Page 1 of 3
by Mike Stines, Ph.B.
As a chef, cookbook author and food writer, I receive a lot of products for review and evaluation. While many of them are unique and a welcomed addition to my arsenal of cooking, grilling and barbecue tools and equipment, some are too complicated, poorly designed, or are “single-use” items that I won’t recommend. Below are observations about some of the products I’ve received and evaluated for our SuperSite readers that I believe are useful and worth the price.
ThermoWorks’ new “splash proof” Thermapen
I was introduced to the original Thermapen when the Fiery Foods & BBQ team competed at the 2007 BarbeQlossal in Des Moines, Iowa. It was a fantastic rapid-response thermometer.
ThermoWorks has improved on an already great product by introducing a “splash-proof” Thermapen with a redesigned case and display. Retailing for $96, the new thermometer’s display has been moved to the left so it is more easily seen if grasped with the thumb on the front side. Unfortunately, the display still lacks back-lighting, so use at night requires a flashlight. Gone from the new model is the wrist tether.
The new Thermapen uses commonly found coin cell batteries with an anticipated life of 1,500 hours, about 15 times longer than the original model. The new model is also customizable, allowing users to select Fahrenheit or Centigrade, auto-off and resolution (0.1 or 1 degree) by resetting dip switches in the battery compartment. I use the new Thermapen almost daily and recommend it highly.
More information about the Thermapen is available at thermoworks.com.
Fire Wire flexible grilling skewer
Barry “CB” Martin, who authors the Char-Broil “Sizzle on the Grill” newsletter (charbroil.com), recently sent me a unique item for the grill, Fire Wire—a flexible grilling skewer manufactured by Inno-Labs and distributed by Char-Broil.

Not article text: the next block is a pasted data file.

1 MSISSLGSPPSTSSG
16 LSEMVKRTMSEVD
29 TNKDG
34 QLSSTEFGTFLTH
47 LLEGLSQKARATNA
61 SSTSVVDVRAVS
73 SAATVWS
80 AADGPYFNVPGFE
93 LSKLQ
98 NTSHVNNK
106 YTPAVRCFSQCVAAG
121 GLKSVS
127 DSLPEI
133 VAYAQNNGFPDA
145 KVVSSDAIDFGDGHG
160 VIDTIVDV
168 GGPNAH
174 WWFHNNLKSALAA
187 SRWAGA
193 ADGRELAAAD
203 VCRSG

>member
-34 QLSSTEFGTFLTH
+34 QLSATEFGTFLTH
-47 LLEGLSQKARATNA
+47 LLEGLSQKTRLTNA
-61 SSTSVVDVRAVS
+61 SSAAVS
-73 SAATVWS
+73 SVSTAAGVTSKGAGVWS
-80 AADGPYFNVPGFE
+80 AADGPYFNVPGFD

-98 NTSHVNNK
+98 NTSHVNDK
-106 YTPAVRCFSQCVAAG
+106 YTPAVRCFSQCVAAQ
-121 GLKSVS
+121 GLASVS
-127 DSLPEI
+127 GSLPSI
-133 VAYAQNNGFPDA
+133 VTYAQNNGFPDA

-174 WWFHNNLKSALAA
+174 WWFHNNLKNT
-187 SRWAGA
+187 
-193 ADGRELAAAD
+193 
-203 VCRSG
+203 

Fire Wire is a 30-inch stainless steel wire with twice the capacity of traditional metal or wooden skewers. A loop on one end holds the food in place. After placing the food on the Fire Wire, the food may be marinated in a food-safe bag or container and then placed on the grill, eliminating the need to handle the food twice. By leaving the tips of the Fire Wire outside of the grill, they remain cool enough to handle without tongs or gloves.
A package of two Fire Wires sells for $14.95. More information about the Fire Wire is available at firewiregrilling.com.
ThermoWorks IR thermometer
Ever wonder how hot your smoker or grill is? Sure, you can use the hand-over-the-coals method or place an oven thermometer on the grates of your smoker, but a more accurate—and faster—method is to use an infrared thermometer such as the ThermoWorks Infrared Food Safety Thermometer.
Retailing for $79, the thermometer allows a user to accurately determine the surface temperature of food, a grill or smoker. The large, backlit display has a temperature range of -67 to 536 degrees F. and is easily operated with a finger trigger.
Check it out at thermoworks.com.
Char-Broil Heatwave Grill
For about the past 10 years I’ve used a Broilmaster P-3 propane grill for grilling. The P-3 has an aluminum body and dual 20,000 BTU stainless steel burners with cast iron cooking grates that adjust to three levels, allowing grilling, baking and warming at the same time. It’s a great grill that will last a lifetime.
This summer, a new grill joined my collection of outdoor cooking appliances: a Char-Broil Heatwave infrared grill. Infrared cooking is done without an open flame, reducing the chance of flare-ups from dripping grease or sauces. Infrared cooking is also faster than open flame cooking, with food being done in almost half the time.
The three-burner grill offers a temperature range of 250 to 800 degrees F., making it ideal for rotisserie, barbecue, grilling and searing. Because there is no open flame, dry wood chips may be placed in the cooking chamber through the porcelain-coated cast iron grates to add a smoked flavor to foods.
The Heatwave has a suggested retail price of $599. More information is available at charbroil.com.
Top of article